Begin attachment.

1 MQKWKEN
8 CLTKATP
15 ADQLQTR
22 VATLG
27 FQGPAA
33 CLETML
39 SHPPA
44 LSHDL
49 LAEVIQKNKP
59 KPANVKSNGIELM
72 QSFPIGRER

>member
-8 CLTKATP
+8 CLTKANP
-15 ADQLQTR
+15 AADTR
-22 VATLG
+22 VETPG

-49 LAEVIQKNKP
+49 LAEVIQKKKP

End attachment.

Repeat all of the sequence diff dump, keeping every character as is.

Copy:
1 MQKWKEN
8 CLTKATP
15 ADQLQTR
22 VATLG
27 FQGPAA
33 CLETML
39 SHPPA
44 LSHDL
49 LAEVIQKNKP
59 KPANVKSNGIELM
72 QSFPIGRER

>member
-8 CLTKATP
+8 CLTKANP
-15 ADQLQTR
+15 AADTR
-22 VATLG
+22 VETPG

-49 LAEVIQKNKP
+49 LAEVIQKKKP